"ANY DAY MAKING A LIVING AS A MUSICIAN IS A GOOD ONE."
Evan Christopher from a drab hotel that smells like a grandparent’s guest room (unused, save for the family dog), on a day that couldn’t possibly be.
In the shadow of the House of Bultman Funeral Home, or, as it's now called, Fresh Market, in the parlor of what was formerly the family living quarters, I sat with Bethany Bultman and musician Roselyn Lionhart of the duo David & Roselyn, and witnessed the joy as Bethany said "Yes" to The Gig Fund -- financially supporting the duo to play at LadyFest 2012 in November.
The interior of the Center Hall Plantation Style Cottage with 6 foot gilded mirrors, marble floors, and glass-ceilinged garden room fairly dripped New Orleans. But in the parlor, the staff of the New Orleans Musicians Assistance Foundation (NOMAF) worked at their computers at a big central dining room table. Since I met Bethany in 1967, she's been busy accomplishing things; from her books Cook With a Natchez Native and Joys of Entertaining ("Oh, that's from another life") to this afternoon hosting 60 jazz lovers from Switzerland, she's always been busy. For the last 14 years, she's turned her attention to the healthcare of New Orleans musicians who are such a big part of the reason we are a global destination city. Behind the wealth of music in New Orleans and the tourist dollars they bring to the city are individual artists who have next to nothing financially and for whom healthcare isn't a possibility.
To remedy that situation, Bethany's husband, Johann, created the New Orleans Musicians Clinic (NOMAF) in 1998 when he headed the New Orleans Jazz & Heritage Foundation. When illness and calamity struck, this is where musicians went for help. Then Katrina hit, the Clinic got wiped out, and the musicians got swept out of the city with the storm and the rest of the refugees. Bethany and Johann decamped to Lafayette where Bethany hatched her plan for The Gig Fund. With a loan from her mother, their mission expanded to adding an essential ingredient, booking musicians around the state and emergency funding to bring the artists back home to New Orleans. Because yes, musicians need healthcare like the rest of us, but they also need to make music, and being paid a few bucks wouldn't hurt either. Calling on great musician friends around the country, instruments were sent down to replace the lost drum sets, pianos, and horns.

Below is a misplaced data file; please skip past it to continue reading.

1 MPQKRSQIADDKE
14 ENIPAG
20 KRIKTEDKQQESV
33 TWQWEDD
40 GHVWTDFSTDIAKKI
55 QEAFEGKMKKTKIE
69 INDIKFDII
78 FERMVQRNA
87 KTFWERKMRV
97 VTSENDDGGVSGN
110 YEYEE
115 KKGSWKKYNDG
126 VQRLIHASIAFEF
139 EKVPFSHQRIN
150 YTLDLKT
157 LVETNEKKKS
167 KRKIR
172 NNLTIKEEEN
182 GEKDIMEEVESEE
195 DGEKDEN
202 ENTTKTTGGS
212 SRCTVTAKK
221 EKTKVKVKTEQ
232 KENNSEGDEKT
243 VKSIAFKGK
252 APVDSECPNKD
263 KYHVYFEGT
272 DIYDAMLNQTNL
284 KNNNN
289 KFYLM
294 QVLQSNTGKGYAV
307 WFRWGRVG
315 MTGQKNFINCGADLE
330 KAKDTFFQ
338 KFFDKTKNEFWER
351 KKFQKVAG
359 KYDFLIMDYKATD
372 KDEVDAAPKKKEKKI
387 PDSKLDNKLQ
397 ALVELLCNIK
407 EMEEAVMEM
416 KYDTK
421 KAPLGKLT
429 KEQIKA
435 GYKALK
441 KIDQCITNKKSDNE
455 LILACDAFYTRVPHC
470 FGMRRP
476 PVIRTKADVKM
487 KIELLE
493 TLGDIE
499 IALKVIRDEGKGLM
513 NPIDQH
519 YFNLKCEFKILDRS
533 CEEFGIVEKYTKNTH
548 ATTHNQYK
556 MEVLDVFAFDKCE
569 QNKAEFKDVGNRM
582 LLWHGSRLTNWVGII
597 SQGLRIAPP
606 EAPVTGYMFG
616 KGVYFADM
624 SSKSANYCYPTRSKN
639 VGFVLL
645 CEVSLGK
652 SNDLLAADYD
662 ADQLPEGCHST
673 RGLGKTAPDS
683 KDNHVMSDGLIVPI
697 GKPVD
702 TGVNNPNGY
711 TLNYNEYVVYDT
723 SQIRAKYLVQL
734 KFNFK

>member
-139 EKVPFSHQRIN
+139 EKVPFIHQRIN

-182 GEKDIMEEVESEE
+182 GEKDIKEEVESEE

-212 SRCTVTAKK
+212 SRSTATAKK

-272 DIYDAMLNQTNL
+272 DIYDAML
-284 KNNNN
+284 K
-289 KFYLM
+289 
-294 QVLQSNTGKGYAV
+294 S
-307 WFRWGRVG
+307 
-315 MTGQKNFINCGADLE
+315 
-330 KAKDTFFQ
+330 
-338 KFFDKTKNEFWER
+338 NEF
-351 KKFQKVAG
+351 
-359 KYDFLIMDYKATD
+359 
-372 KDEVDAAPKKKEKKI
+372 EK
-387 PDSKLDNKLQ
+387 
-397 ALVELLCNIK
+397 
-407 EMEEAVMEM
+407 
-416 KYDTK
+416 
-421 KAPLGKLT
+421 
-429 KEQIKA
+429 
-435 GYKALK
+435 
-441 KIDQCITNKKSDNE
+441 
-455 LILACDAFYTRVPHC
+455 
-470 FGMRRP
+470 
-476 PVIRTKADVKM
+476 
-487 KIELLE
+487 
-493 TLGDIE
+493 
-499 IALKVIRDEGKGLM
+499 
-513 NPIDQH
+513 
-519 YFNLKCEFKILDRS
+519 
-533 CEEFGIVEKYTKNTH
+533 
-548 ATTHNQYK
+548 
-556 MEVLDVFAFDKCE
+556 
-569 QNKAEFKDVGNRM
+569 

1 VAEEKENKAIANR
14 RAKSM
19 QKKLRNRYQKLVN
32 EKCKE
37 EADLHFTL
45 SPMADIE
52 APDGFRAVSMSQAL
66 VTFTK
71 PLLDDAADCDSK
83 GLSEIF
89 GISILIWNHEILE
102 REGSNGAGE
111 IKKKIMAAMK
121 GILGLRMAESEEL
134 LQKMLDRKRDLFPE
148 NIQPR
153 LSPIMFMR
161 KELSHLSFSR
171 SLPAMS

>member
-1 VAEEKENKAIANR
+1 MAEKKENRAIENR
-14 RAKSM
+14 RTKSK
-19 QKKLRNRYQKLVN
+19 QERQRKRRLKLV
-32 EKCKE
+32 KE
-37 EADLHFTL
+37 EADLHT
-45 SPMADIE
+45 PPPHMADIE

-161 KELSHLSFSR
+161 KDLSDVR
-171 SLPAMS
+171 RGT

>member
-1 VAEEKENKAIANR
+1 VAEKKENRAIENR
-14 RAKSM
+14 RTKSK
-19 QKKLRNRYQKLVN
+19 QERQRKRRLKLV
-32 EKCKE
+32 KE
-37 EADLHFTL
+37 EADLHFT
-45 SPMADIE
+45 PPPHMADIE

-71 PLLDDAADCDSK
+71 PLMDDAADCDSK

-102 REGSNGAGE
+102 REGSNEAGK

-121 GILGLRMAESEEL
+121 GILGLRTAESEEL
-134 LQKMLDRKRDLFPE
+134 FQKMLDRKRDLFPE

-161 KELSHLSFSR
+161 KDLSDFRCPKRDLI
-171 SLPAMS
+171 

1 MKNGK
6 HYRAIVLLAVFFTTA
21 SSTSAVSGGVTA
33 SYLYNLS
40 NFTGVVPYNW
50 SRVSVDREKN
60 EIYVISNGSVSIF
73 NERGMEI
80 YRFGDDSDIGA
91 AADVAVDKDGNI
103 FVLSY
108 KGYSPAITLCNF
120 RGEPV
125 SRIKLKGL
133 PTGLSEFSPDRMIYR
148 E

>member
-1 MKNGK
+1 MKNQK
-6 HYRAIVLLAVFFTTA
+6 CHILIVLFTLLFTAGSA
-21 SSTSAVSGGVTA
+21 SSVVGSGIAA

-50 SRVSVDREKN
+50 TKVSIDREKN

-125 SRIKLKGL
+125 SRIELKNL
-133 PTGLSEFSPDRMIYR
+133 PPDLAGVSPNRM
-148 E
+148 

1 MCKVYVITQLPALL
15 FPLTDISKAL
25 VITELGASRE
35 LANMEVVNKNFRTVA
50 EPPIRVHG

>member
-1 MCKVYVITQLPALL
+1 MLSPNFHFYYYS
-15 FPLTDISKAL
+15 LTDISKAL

The Gig Fund partners with non-profits to hold events and provides musicians for those events, hiring them for an honorarium. The event gets to have music, the musicians get to play and get exposure,and Bethany and Johann get to carry out their dream of connecting artists making art to healthcare-- a virtuous circle.
Like this…if you were an accountant, really enjoyed working those numbers, and suddenly you had to work as a dog groomer, that would probably cause some anxiety in your life. Anxiety causes illness. The same happens with artists. Not making art makes them sick, then they need more healthcare that our system doesn't provide, so they knock on NOMAF's door.
But being an accountant is viewed differently from being an artist. Number skills take some growing up to conquer; art, well we all did that in kindergarten. So what do we value? Some places it's conch shells, some places it's dollars (Gross National Product), and some places like Bhutan it's GNH (Gross National Happiness). In NOLA, it's definitely tourist dollars that we treasure, but it's also the joyful sounds coming from every corner of the city. So if you treasure your local musicians, think our healthcare system isn't working, go to an event, listen to their music; because that's what we all want afterall, to be seen and heard.
Carol Pulitzer is an award-winning writer and illustrator. Her work has appeared in the Washington Post, San Francisco Chronicle, Food & Wine Magazine, and Country Living among others. She writes and illustrates super short stories at her Little Theatre blog ( littletheatre1.com ) and can be contacted at [email protected]